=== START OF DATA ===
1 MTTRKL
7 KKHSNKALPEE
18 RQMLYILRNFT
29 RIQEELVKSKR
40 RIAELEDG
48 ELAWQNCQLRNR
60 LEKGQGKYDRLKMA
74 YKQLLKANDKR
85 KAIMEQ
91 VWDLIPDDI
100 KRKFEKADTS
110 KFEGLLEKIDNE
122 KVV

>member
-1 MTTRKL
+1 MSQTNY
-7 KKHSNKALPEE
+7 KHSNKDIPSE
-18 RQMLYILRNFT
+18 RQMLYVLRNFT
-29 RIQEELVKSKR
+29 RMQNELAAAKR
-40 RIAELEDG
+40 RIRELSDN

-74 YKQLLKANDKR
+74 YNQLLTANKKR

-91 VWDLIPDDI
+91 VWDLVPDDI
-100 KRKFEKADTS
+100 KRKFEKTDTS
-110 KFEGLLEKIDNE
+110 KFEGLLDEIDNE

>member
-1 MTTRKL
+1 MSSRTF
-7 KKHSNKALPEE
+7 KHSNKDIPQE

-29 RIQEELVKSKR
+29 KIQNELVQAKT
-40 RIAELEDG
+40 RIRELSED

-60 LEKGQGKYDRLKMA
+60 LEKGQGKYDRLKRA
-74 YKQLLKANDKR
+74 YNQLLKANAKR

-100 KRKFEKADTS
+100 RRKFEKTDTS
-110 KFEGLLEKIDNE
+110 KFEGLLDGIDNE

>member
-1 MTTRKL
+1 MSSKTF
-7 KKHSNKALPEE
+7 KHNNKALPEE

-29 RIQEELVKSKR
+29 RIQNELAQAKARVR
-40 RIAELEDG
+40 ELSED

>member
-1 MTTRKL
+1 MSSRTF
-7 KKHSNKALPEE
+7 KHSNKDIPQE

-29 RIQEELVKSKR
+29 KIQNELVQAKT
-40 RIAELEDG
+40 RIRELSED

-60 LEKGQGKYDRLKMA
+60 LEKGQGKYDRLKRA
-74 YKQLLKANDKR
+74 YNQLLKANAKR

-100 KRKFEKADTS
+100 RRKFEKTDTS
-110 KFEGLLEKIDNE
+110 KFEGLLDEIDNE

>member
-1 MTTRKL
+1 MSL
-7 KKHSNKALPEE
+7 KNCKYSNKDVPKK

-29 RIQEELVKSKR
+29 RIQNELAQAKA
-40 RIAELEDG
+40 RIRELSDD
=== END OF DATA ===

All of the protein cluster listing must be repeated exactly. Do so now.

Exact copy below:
1 MTTRKL
7 KKHSNKALPEE
18 RQMLYILRNFT
29 RIQEELVKSKR
40 RIAELEDG
48 ELAWQNCQLRNR
60 LEKGQGKYDRLKMA
74 YKQLLKANDKR
85 KAIMEQ
91 VWDLIPDDI
100 KRKFEKADTS
110 KFEGLLEKIDNE
122 KVV

>member
-1 MTTRKL
+1 MSQTNY
-7 KKHSNKALPEE
+7 KHSNKDIPSE
-18 RQMLYILRNFT
+18 RQMLYVLRNFT
-29 RIQEELVKSKR
+29 RMQNELAAAKR
-40 RIAELEDG
+40 RIRELSDN

-74 YKQLLKANDKR
+74 YNQLLTANKKR

-91 VWDLIPDDI
+91 VWDLVPDDI
-100 KRKFEKADTS
+100 KRKFEKTDTS
-110 KFEGLLEKIDNE
+110 KFEGLLDEIDNE

>member
-1 MTTRKL
+1 MSSRTF
-7 KKHSNKALPEE
+7 KHSNKDIPQE

-29 RIQEELVKSKR
+29 KIQNELVQAKT
-40 RIAELEDG
+40 RIRELSED

-60 LEKGQGKYDRLKMA
+60 LEKGQGKYDRLKRA
-74 YKQLLKANDKR
+74 YNQLLKANAKR

-100 KRKFEKADTS
+100 RRKFEKTDTS
-110 KFEGLLEKIDNE
+110 KFEGLLDGIDNE

>member
-1 MTTRKL
+1 MSSKTF
-7 KKHSNKALPEE
+7 KHNNKALPEE

-29 RIQEELVKSKR
+29 RIQNELAQAKARVR
-40 RIAELEDG
+40 ELSED

>member
-1 MTTRKL
+1 MSSRTF
-7 KKHSNKALPEE
+7 KHSNKDIPQE

-29 RIQEELVKSKR
+29 KIQNELVQAKT
-40 RIAELEDG
+40 RIRELSED

-60 LEKGQGKYDRLKMA
+60 LEKGQGKYDRLKRA
-74 YKQLLKANDKR
+74 YNQLLKANAKR

-100 KRKFEKADTS
+100 RRKFEKTDTS
-110 KFEGLLEKIDNE
+110 KFEGLLDEIDNE

>member
-1 MTTRKL
+1 MSL
-7 KKHSNKALPEE
+7 KNCKYSNKDVPKK

-29 RIQEELVKSKR
+29 RIQNELAQAKA
-40 RIAELEDG
+40 RIRELSDD